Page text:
Belaney’s first book,The Men of the Last Frontier was published in 1931, and it traced the devastating story of the beaver as well as posed some concerns about the future of Canada and its forests. Beaver pelts had become such a hot commodity in Canadian industry that the beaver was on the verge of extinction when Anahareo helped Belaney understand the desperate need for protecting the animal instead of trapping it. According to Belaney in The Men of the Last Frontier, trappers swarmed to the forests in higher numbers than ever before in 1930 because of the beaver’s scarcity, and he argued that the only way to save this animal was to remove all of the trappers from the forests. This was an extremely difficult feat however because their pelts were so valuable and the job economy was so poor in the 1930s that he described their role in the economy as “beavers [being] to the north what gold was to the west”. Though much of his focus in his writings were on the beaver, he also believed that this animal could be used as a symbol for the disappearing future of Canadian wilderness in a broader sense. Belaney believed that Canada’s wilderness and vastly open nature was what made it unique from other countries of the world, and this was disappearing at an extremely fast rate due to consumerism and the modernist emphasis on capital. Grey Owl also discussed in The Men of the Last Frontier how the Canadian government and logging industry were working together to project a false image of forest preservation in order to gain possession of Canada’s forests and rid them of their resources, burn down what remained, and attempt to replant “synthetic forests” in their places. The Men of the Last Frontier was a call of desperation for the people of Canada to awaken from their immobility and resist the destruction of their country as the forests were being turned into deserts for profit.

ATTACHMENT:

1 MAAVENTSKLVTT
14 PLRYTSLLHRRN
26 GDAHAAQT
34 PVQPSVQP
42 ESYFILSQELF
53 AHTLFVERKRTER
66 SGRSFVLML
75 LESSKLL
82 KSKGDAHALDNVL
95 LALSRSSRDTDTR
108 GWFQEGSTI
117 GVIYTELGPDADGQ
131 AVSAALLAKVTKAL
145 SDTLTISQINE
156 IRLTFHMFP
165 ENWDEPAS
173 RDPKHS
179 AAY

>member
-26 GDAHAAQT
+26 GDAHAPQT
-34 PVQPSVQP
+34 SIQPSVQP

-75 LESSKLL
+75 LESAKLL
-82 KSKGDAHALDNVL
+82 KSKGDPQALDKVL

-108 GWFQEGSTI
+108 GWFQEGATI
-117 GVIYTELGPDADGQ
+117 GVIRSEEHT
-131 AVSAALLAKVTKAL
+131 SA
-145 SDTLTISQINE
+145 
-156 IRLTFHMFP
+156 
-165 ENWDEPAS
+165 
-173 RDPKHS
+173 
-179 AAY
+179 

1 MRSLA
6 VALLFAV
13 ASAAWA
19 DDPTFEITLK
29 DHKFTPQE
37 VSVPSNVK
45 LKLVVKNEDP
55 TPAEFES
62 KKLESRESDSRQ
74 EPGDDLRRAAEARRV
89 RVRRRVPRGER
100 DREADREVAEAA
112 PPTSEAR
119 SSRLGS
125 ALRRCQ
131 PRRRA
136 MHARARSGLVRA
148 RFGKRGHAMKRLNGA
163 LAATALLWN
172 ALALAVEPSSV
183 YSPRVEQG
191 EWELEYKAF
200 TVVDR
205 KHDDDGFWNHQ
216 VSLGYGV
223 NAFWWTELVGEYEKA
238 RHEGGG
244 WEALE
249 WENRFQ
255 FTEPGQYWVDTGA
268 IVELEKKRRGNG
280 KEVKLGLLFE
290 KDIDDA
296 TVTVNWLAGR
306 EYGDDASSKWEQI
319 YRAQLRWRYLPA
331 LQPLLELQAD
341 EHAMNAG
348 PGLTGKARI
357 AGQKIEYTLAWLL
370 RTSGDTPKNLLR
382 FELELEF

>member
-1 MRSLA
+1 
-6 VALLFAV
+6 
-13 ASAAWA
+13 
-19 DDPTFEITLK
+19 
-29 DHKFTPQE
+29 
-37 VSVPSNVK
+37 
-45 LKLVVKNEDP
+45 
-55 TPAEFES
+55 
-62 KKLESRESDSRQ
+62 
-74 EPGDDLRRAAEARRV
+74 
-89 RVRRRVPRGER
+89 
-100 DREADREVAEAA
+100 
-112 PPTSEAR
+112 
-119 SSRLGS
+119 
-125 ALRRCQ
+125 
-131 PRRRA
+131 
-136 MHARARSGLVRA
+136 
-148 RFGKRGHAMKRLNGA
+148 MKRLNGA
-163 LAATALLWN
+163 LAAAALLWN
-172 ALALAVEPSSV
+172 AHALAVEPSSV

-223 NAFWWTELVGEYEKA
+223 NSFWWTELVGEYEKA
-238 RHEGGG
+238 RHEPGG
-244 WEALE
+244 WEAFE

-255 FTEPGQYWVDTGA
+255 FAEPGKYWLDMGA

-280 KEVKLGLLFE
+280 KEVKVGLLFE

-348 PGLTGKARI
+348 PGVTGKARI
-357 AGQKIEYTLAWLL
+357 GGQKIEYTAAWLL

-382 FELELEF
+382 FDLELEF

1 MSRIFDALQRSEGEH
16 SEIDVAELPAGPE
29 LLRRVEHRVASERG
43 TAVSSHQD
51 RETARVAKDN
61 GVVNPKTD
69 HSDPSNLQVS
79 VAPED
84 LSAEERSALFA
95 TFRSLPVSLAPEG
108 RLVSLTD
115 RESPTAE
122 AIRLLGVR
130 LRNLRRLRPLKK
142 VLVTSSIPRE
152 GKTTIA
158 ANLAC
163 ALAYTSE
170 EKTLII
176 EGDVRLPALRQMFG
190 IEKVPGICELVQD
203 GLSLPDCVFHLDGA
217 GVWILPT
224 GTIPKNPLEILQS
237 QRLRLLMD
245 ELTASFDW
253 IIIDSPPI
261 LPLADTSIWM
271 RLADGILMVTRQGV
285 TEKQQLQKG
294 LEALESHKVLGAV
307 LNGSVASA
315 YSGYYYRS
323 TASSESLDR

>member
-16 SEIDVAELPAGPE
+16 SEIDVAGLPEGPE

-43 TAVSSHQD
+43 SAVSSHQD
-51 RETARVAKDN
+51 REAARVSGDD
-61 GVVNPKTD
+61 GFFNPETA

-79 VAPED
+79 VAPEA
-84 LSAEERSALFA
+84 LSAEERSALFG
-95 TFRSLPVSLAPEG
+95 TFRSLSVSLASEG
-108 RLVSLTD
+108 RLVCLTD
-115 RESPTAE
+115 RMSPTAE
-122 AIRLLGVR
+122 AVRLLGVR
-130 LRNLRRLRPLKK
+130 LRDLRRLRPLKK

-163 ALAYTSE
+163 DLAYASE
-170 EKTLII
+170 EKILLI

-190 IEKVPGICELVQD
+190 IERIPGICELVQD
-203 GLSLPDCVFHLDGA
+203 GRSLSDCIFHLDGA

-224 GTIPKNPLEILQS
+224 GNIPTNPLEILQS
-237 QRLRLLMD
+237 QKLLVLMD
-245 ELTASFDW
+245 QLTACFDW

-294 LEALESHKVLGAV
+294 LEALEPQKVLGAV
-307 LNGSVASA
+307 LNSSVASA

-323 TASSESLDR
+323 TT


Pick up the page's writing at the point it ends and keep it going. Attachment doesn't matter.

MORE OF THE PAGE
For me as native-born Argentino the great irony is that beavers are a menace in southern Patagonia and Tierra del Fuego where they were introduced from Canada, originally for their pelts.  But they have no natural predators there and there is virtually no hunting or trapping, so they are overrunning the wilderness and destroying woodlands and rivers with their dams and lodges. At the moment the government appears powerless to stop the devastation which is painfully evident if you visit the region.